Social-Ecological Resilience and Transformation Thematic Group (SERT)

Group lead: Dorian Fougères

Group co-lead: Manuela Ruiz Reyes

The loss of biodiversity, social injustice and inequality, and climate change are interconnected global crises. SERT helps conservationists to confront these crises by using systems science in their work. This includes assessing and building social-ecological resilience, and either fostering adaptation or deliberately catalyzing and steering system transformation processes when necessary.

Deforestation, overfishing, mining, monocropping, and many other human activities are permanently degrading the ecosystems upon which people depend for survival, health and well-being, and economic exchange. Climate change accelerates the transformation of ecosystems, whether through coral bleaching, stand-replacing wildfire, or other disturbances. Sustaining and restoring nature’s diverse contributions to people requires using systems-based approaches to planning and management. These approaches help conservationists to better account for the complex linkages between ecology and society, and lead nature-positive changes in society.

Resources and publications
The contribution of resilience assessment to impact assessment (publication)
Ecosystems are showing symptoms of resilience loss (publication)
Social vulnerability, social-ecological resilience and coastal governance (publication)
Watch the full SERT Webinar series here.

  1. Resilience: the capacity of a system to absorb disturbance and still retain essentially the same structure, feedbacks, function, and identity.
  2. Adaptability: an aspect of resilience, adaptability is the capacity of human and biological actors in a system to learn and adjust their responses to changing external drivers and internal processes, and thereby continue development along the current trajectory;
  3. Transformability: also an aspect of resilience, transformability is the capacity to fundamentally alter a system and cross into a new development trajectory when ecological, economic, or social structures make the existing system untenable.

Resilience is fully consistent with the twelve principles of the Ecosystem Approach – a cornerstone of IUCN – for equitable, inclusive, and holistic management agreed to by the Convention on Biological Diversity (Jones, M. 2018. Resilience Thinking Perspective on the Ecosystem Approach).

Resilience emphasizes social learning as an essential process for responding to disturbances and facilitating system transformations. Among other things, this includes reflecting on and changing conservation practice itself. Conservation has many historical connections with colonialism as well as with development as an international post-World War II project. Acknowledging these linkages creates opportunities for combining social with natural sciences, and for taking new and different approaches to resolving today’s interlinked global crises of biodiversity loss, climate change, and extreme inequality.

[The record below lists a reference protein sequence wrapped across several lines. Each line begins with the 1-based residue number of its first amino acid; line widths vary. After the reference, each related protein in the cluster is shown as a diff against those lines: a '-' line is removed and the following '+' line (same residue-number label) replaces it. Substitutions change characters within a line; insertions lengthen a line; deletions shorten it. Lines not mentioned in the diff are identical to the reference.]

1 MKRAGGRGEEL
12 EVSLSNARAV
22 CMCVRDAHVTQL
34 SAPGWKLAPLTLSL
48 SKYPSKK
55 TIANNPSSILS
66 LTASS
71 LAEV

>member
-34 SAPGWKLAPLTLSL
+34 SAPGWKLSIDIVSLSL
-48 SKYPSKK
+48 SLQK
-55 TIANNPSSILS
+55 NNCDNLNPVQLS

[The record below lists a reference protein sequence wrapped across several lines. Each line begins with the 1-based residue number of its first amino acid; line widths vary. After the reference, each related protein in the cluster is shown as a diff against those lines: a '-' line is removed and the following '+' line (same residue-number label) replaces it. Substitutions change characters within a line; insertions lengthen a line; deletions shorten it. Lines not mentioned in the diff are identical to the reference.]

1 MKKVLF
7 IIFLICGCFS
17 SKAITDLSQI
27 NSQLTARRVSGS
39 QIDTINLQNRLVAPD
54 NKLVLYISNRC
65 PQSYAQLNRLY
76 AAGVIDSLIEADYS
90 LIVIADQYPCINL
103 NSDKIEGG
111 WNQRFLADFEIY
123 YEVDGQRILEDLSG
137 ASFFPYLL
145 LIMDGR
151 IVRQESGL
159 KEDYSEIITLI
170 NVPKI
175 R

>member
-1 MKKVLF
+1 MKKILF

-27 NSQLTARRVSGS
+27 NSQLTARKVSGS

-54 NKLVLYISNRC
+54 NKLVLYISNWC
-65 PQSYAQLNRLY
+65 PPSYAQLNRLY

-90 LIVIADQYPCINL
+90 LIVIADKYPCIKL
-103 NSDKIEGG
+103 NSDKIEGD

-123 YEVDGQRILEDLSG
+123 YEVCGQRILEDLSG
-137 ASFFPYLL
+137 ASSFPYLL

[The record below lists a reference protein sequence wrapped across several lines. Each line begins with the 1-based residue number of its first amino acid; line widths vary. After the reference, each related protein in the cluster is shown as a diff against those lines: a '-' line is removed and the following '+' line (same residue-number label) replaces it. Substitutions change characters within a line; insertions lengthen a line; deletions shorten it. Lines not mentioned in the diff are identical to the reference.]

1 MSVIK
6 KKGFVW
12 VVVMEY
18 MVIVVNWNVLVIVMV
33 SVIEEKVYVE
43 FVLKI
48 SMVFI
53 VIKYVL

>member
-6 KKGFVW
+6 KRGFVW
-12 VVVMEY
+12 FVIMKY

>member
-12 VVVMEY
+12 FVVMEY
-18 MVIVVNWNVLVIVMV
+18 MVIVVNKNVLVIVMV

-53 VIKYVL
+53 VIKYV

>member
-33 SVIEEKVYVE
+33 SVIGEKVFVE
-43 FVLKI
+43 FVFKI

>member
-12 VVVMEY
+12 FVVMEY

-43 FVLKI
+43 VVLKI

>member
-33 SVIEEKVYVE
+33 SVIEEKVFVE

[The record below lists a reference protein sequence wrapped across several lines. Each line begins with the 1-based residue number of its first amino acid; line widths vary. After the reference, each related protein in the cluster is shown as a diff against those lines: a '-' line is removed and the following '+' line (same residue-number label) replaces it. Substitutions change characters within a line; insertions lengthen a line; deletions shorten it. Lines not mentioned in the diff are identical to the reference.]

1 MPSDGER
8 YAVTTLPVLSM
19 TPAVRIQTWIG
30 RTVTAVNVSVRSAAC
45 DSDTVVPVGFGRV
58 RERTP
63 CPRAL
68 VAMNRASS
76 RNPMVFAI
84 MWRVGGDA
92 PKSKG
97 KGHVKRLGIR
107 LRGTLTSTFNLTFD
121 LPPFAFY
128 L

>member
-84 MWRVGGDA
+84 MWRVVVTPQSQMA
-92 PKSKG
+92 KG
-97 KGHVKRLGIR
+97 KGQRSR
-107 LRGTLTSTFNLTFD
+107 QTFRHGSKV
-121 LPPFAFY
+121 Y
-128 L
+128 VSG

Regarding the group itself, SERT has over 250 members including Africa (29), East Europe, North and Central Asia (2), Meso and South America (31), North America and the Caribbean (55), Oceania (19), South and East Asia (57), West Asia (3), and West Europe (60). Many members come from not-for-profit organizations, public agencies, foundations and charities, and environmental consultancies, with a few formally representing IUCN and the United Nations. Others work primarily at universities, including business and law schools, as well as research institutes and development organizations. Professionally, the largest number of members have expertise in biodiversity conservation and ecology, including work the landscape scale, as well as climate change adaptation and mitigation, and ecosystem services. Large numbers of members also specialize in governance and rights, while smaller groups specialize in disaster-risk reduction, indigenous people, nature-based solutions, protected areas, education & training, agro-food systems, and urbanization & cities.

1. Projects and Initiatives

SERT focuses on five substantive areas – NbS, RLE, Cultural Practices & Indigeneity, Governance & Power, and Working Land & Seascapes – as well as conceptual development and network development. The substantive topics align with and advance the CEM Mandate, IUCN member resolutions, and the IUCN Programme.

As of May 2022, SERT members are beginning to develop project-specific work plans for the quadrennium. Starting from the foundation of resilience and transformation, projects may include

  • network mapping
  • a South American-based Spanish-speaking webinar
  • a knowledge basket product regarding the use of blockchain technologies
  • a framework for facilitating transitions to sustainability
  • case studies of regional applications of the Red List of Ecosystems
  • a planning exercise on involving the natural capital protocol, and
  • a webinar on indigenous whole systems approaches to conservation, including food sovereignty.

Projects will be identified by the end of the summer of 2022.

2. Tags:

Theme: resilience, adaptation, transformation

Region: none (global)

Commission: CEM

Priorities: all or People (I mean this honestly – we aren’t focused on a particular ecosystem)

3. News and regular events

Ongoing member discussion through a Googlegroup email platform


South America-based, Spanish-speaking webinar (forthcoming, autumn 2022)

4. Resources

Numerous recent journal publications are available on the group’s Portal site and accessible to all IUCN members

The following freely available journal article on Transformative Conservation, authored by several SERT members, is a recent point of reference for the group: